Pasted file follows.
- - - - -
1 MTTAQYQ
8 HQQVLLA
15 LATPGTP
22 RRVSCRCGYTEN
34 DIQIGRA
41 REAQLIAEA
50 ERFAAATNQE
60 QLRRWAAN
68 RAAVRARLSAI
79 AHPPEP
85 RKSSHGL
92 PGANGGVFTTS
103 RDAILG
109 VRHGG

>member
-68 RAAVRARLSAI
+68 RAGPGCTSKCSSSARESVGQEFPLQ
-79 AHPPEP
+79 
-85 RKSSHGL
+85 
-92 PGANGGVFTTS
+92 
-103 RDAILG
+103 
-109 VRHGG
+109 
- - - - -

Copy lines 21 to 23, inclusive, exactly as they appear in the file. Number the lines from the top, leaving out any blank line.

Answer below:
+85 
-92 PGANGGVFTTS
+92 